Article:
Democratic candidate for Wisconsin Attorney General Josh Kaul released a letter from 45 former Department of Justice (DOJ) employees criticizing the incumbent Attorney General Brad Schimel for being too political.

“The current Attorney General, Brad Schimel, has blatantly politicized the office, dropped the ball on his role as the lead crime fighter in Wisconsin, and abdicated the AG’s traditional role as ‘the people’s lawyer’ representing Wisconsin citizens’ interests in criminal and civil matters alike,” the letter claimed.

The 45 former DOJ employees also claimed that they were just non-political public servants.

“We served in the Wisconsin Department of Justice, where our primary goal — indeed our only goal — was to serve the people of Wisconsin efficiently, effectively, and in a non-partisan manner in all types of cases, including criminal prosecutions and appeals, environmental enforcement, consumer and antitrust enforcement, among others,” the letter writers claimed while endorsing Kaul.

However, a look at the backgrounds of the 45 letter signees reveal they’re just political partisans, too.

A cross-check of publicly available data showed 33 of the 45 authors of the letter also signed the petition to recall Governor Scott Walker in 2012. Of the 45 authors of the letter, at least 40 are past contributors to Democratic campaigns, including 16 of them who donated a total of $18,975 to Attorney General Brad Schimel’s past challengers.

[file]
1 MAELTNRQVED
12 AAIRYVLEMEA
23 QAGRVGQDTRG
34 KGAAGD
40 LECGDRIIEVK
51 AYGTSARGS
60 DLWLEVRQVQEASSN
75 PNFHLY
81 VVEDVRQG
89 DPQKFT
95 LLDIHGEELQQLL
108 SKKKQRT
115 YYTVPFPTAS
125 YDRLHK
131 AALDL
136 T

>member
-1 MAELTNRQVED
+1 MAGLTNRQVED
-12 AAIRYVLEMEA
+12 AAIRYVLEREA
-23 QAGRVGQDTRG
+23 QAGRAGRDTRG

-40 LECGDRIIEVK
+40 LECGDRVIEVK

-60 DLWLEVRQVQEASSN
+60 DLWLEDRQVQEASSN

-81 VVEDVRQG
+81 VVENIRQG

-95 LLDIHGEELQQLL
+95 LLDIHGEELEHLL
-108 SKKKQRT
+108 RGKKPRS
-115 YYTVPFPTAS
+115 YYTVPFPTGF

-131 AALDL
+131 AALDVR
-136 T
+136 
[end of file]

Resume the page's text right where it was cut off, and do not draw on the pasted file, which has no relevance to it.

Among the letter signers are Linda Clifford, a liberal who ran an unsuccessful campaign for Wisconsin Supreme Court, and Carl Sinderbrand, a board member of the liberal environmentalist group Clean Wisconsin.

Schimel said the endorsements for his opponent are not surprising considering the sources.

“Activists don’t like me,” Schimel said in an email statement. “I’m proud of the team we have at DOJ – Professionals who put people before politics. I am the ONLY candidate in this race with broad, statewide bipartisan support, including from our law enforcement partners in every corner of Wisconsin.”

A total of 64 county sheriffs (out of 72) have endorsed Schimel, including 13 Democrats.

Kaul’s campaign did not respond to a request for a comment regarding the partisan nature of the list.

In addition to the partisan nature of the letter signers, at least two of them may have personal axes to grind. According to records requested from DOJ, two of the letter signees were allowed to resign in lieu of termination during Schimel’s administration.

Ironically, one of the letter’s signers, Tom Dawson, was being investigated for violating the confidentiality of the attorney-client privilege and the work-product doctrine by giving information to a member of the media when he resigned. Schimel’s office was recently criticized by his opponent for requiring staff to sign a non-disclosure agreement.

The new non-disclosure agreement was a standardization of previous non-disclosure agreements and is similar to those used in South Carolina and Louisiana, according to the Schimel campaign.

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